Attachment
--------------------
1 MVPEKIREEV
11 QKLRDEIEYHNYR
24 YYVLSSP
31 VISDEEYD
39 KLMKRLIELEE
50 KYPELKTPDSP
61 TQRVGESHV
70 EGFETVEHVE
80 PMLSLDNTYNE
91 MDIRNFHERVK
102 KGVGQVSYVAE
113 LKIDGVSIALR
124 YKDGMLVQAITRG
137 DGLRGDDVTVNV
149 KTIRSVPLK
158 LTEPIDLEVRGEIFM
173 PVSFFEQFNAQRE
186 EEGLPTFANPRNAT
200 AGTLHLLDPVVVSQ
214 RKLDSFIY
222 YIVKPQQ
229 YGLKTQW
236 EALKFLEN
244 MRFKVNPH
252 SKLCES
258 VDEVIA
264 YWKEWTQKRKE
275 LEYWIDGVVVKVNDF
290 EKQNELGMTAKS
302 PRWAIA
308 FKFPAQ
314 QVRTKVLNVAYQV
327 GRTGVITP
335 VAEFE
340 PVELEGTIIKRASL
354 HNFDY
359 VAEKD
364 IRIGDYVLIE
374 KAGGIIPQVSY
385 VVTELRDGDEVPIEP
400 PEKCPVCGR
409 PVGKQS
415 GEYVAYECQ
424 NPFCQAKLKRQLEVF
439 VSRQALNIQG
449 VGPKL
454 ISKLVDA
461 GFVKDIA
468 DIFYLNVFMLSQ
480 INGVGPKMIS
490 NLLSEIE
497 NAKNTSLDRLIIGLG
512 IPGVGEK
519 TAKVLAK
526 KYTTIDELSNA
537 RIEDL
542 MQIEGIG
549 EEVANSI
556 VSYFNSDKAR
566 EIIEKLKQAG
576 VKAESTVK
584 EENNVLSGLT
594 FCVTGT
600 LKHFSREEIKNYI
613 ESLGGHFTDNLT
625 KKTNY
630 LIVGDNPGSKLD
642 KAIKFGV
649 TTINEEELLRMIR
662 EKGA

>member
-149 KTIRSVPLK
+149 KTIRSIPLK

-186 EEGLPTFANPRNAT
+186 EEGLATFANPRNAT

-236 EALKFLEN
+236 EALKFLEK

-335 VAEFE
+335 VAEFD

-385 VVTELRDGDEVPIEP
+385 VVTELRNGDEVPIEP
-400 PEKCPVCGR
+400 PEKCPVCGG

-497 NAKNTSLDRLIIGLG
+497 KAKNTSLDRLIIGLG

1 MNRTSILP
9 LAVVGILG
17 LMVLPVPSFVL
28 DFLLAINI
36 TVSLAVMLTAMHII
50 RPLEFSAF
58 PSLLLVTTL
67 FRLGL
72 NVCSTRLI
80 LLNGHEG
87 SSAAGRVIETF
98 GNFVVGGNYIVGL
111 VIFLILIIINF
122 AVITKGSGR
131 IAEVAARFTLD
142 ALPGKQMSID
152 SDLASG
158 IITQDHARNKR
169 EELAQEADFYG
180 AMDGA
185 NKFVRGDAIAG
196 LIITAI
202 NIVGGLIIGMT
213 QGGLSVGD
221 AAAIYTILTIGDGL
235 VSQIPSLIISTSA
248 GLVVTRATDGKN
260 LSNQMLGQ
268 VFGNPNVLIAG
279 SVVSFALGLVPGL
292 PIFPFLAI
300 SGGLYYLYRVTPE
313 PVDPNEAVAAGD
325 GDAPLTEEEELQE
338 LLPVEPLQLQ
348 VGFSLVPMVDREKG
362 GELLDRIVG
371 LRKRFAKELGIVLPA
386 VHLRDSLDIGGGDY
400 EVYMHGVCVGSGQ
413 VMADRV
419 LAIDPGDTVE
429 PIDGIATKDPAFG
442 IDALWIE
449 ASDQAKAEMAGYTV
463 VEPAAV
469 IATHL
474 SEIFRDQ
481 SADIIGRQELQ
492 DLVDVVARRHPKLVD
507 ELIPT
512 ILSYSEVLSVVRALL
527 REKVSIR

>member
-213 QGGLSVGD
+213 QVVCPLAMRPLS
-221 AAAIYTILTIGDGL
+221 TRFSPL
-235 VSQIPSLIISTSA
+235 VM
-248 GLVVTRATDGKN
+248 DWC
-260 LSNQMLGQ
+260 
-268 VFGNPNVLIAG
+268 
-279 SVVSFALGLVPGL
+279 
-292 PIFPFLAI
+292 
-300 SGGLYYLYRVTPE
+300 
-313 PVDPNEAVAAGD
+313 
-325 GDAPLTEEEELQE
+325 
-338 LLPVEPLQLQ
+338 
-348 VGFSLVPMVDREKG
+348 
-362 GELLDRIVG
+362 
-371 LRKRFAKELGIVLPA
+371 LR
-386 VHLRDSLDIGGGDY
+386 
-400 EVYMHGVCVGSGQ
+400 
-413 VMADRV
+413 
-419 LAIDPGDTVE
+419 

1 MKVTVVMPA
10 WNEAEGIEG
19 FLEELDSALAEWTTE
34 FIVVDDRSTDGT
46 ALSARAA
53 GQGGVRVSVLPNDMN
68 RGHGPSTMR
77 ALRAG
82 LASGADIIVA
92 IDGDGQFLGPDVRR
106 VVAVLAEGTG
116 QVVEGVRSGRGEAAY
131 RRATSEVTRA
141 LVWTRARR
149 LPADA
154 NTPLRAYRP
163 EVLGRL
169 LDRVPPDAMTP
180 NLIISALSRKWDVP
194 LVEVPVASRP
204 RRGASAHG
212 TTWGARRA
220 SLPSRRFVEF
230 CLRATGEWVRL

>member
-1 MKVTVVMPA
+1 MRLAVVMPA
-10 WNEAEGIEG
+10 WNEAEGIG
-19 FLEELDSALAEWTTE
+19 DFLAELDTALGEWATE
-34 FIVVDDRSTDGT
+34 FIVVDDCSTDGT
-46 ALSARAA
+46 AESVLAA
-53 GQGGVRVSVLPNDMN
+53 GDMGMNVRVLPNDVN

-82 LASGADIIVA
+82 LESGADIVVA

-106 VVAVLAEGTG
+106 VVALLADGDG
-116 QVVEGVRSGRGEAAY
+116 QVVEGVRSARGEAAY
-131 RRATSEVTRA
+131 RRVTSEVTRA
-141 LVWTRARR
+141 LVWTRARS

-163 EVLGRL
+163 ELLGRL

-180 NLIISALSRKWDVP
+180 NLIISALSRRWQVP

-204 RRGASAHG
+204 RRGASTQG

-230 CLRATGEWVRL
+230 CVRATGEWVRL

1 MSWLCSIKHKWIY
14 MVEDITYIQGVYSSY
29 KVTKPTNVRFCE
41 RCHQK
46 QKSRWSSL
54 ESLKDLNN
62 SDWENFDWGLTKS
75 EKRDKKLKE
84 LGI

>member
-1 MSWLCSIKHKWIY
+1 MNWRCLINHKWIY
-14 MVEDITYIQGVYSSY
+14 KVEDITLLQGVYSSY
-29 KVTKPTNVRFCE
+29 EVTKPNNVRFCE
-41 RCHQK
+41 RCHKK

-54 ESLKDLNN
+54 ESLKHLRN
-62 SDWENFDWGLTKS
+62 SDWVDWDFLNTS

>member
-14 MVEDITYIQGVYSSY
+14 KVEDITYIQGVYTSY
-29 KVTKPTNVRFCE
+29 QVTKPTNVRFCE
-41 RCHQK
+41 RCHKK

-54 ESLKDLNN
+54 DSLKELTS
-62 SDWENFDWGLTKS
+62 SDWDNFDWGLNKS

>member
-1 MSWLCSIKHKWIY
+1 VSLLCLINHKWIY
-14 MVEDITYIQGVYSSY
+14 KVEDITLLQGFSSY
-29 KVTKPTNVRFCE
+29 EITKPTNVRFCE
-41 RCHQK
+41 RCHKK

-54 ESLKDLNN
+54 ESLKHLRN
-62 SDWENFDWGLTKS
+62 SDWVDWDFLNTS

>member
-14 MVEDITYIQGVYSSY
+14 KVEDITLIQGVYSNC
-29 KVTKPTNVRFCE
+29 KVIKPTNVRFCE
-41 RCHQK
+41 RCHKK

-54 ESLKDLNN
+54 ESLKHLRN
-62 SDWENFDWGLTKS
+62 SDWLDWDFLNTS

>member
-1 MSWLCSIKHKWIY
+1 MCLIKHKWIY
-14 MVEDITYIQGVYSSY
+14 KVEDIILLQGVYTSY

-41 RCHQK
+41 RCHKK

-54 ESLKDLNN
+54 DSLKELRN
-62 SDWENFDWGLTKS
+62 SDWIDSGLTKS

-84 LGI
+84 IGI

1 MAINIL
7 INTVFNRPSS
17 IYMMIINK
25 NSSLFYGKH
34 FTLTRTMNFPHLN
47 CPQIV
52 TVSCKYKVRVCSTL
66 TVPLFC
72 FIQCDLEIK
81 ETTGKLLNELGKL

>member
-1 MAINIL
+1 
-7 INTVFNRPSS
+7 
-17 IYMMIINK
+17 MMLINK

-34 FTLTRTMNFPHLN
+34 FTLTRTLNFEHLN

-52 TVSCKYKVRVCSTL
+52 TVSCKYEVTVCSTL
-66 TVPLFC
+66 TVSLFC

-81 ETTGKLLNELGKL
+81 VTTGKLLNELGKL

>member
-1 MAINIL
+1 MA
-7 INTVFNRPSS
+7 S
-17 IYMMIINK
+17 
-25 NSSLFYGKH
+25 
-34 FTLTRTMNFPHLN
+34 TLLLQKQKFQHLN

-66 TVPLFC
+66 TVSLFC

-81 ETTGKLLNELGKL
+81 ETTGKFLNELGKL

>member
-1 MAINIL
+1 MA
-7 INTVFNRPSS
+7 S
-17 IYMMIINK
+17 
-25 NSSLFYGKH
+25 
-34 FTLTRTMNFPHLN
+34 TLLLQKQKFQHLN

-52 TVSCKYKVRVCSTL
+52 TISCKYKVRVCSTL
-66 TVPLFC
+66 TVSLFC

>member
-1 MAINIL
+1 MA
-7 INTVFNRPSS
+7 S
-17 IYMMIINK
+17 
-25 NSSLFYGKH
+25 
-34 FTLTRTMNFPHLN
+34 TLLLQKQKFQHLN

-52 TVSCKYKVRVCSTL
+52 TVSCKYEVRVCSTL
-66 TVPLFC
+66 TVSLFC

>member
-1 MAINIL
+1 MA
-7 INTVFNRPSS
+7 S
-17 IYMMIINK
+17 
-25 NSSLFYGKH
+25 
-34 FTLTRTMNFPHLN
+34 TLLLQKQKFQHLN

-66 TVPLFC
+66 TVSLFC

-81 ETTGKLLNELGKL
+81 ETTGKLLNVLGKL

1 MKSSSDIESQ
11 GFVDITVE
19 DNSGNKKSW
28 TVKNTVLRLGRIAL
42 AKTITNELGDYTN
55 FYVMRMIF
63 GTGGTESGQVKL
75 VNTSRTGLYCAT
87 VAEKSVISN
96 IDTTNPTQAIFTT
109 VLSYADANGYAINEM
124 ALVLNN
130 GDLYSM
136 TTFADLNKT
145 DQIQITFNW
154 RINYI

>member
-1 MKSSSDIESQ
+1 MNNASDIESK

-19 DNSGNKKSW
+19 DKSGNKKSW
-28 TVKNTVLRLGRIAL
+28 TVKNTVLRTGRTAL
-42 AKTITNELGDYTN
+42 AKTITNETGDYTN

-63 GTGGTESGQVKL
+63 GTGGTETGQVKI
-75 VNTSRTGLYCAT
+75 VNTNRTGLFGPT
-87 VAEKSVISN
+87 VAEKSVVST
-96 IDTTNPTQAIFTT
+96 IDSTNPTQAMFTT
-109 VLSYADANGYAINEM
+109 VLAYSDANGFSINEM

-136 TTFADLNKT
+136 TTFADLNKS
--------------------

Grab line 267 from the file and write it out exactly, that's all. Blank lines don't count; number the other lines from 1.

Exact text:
-1 MSWLCSIKHKWIY